By LAUREN SILVER
HAMPTON COUNTY, S.C. (Court TV) – The battle between convicted murderer Alex Murdaugh and the family of his former housekeeper, Gloria Satterfield, continues to heat up as a new motion accuses Murdaugh’s attorneys of wasting the court’s time.
In a new filing, attorneys for the Satterfield family describe a recent motion filed by Murdaugh’s attorneys seeking to throw out his confession of judgment as being “like a spoiled child … overindulged and undisciplined.”
Murdaugh confessed to lying when he initially claimed that his dogs tripped Satterfield in 2018, causing her to slip and fall. Satterfield died from a head injury sustained in the fall on the Murdaugh’s property. In documents filed on May 11, Murdaugh admitted that he “invented Ms. Satterfield’s purported statement that dogs caused her to fall to force his insurers to make a settlement payment.”
Eric Bland, the attorney representing Satterfield’s family, shared a new motion filed in the case with Court TV, wherein he accuses the Murdaugh attorneys of asking the Court, “May I have a mulligan?”
More aptly described, through their Motion, Team Murdaugh (which includes Murdaugh and his counsel) have stumbled late on the judicial first tee with a small bucket of balls and with the apparent attempt to fire shots until they finally hit the fairway. Obviously, Murdaugh is not a golfer. Neither are his lawyers. There are no mulligans.
Dividing the motions into “Whiff,” “Slice,” “Duff” and other golf terms, Bland argues the Court has no basis to throw out Murdaugh’s confession of judgment. The motion accuses Murdaugh’s team of playing “fast and loose” with the Courts and attempting to change facts as they suit his case.
The motion further argues that Nautilus decided to pay the claim independent of any statements that Murdaugh made and failed to take the opportunity to conduct its own investigation: “The matter was resolved for business or other insurance company internal reasons, unrelated to any self-admitted fraud.”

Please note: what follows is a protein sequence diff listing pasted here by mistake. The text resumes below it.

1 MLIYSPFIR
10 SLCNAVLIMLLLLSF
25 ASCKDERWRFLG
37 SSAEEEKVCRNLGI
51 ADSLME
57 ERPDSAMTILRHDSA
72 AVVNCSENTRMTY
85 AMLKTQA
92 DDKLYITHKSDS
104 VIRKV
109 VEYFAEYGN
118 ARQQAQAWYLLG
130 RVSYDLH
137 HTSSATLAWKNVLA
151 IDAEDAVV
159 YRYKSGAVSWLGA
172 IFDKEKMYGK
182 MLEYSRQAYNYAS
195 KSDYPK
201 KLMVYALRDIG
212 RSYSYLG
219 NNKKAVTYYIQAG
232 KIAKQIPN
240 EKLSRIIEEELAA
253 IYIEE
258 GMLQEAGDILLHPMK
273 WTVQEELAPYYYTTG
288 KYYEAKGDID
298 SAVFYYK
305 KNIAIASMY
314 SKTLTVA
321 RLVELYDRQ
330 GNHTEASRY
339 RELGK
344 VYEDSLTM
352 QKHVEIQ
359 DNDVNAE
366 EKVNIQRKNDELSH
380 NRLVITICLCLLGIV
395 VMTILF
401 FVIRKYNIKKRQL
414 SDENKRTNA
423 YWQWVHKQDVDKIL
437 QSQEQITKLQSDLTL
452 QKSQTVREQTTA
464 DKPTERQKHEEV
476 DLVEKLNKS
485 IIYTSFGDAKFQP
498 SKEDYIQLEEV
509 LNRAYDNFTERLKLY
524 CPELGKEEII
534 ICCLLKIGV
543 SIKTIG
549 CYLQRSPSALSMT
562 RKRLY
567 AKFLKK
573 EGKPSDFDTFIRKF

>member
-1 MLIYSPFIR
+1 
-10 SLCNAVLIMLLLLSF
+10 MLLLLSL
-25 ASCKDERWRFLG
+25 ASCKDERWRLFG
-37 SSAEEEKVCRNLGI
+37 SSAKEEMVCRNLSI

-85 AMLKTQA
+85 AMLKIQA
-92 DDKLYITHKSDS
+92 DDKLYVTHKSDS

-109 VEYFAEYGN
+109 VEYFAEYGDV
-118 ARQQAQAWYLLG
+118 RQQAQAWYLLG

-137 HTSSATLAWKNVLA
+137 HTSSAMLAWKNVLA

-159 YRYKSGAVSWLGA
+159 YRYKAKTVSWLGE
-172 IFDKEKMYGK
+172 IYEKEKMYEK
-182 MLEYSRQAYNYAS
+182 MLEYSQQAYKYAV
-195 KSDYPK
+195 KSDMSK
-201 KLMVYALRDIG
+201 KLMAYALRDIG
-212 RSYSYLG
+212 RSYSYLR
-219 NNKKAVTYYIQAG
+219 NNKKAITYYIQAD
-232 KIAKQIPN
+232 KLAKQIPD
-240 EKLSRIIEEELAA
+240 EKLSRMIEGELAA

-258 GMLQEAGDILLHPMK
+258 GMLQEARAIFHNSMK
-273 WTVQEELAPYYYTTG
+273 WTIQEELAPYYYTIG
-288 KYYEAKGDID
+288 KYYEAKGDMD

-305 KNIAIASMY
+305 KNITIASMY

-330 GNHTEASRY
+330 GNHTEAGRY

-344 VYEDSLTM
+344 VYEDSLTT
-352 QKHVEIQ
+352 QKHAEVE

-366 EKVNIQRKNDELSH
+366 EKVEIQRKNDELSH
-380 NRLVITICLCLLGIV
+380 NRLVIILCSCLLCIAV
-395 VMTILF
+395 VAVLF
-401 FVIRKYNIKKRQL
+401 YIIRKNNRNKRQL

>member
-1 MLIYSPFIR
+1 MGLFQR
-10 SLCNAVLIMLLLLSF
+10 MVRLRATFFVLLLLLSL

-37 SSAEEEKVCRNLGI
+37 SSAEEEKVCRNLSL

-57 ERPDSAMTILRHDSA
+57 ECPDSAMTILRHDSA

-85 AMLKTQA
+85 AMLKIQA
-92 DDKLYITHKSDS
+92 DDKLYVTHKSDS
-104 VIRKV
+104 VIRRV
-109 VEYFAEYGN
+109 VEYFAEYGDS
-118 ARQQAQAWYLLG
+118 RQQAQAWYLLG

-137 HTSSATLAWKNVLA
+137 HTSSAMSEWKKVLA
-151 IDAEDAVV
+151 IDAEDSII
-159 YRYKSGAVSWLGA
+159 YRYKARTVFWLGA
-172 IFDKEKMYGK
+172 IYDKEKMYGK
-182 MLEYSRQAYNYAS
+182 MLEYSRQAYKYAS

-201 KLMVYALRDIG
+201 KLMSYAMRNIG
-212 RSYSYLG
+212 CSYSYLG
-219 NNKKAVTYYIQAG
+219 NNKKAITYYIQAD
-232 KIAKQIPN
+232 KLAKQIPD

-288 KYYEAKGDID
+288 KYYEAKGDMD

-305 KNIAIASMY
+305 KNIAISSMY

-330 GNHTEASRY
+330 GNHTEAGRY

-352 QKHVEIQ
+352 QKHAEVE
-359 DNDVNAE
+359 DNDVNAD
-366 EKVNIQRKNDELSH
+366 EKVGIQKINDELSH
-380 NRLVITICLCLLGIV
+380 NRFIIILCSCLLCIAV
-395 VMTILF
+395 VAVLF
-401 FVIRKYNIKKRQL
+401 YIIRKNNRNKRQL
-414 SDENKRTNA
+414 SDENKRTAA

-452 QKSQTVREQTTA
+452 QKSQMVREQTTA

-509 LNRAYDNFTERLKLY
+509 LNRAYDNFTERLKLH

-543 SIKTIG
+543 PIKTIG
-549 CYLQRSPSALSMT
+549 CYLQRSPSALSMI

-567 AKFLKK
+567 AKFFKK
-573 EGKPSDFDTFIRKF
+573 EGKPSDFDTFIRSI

When it served Murdaugh to parade the Confession before Courts as a sign of his magnanimousness and contrition, he did so. When Nautilius said in effect, “thanks for admitting you stole the money we paid to you beneficially for the Satterfields, we would like it back now,” he reversed course and now seeks to disavow the same Confession. The goal of judicial estoppel “is to prevent a party from playing ‘fast and loose’ with the courts, and to protect the essential integrity of the process.” Who has played faster or looser with the Courts than Murdaugh?
The Satterfield family, through Eric Bland, has accused Murdaugh of stealing the insurance settlement from Nautilus which was meant for the estate. The signed confession of judgment would award the family $4.3 million.
Bland, in his motion, has asked the judge in the case to not only deny the request to dismiss the confession of judgment but asked that the Court “send a strong message to [Murdaugh] (and to his entire legal team) to stop victimizing his victims and to stop weaponizing the legal system to extract punishment. Surely the legal Rubicon has been crossed by the filing of this Motion and anyone who facilitated its filing should be sanctioned.”
In addition to the lawsuit, Murdaugh was indicted on a 22-count federal indictment alleging that he schemed to steal money and property from clients at his law firm. Murdaugh additionally faces 102 criminal charges at the state and local levels for misappropriating funds and attempting to stage his own death.
In March, Murdaugh was sentenced to life in prison after he was convicted in the shooting deaths of his wife, Maggie, and youngest son, Paul.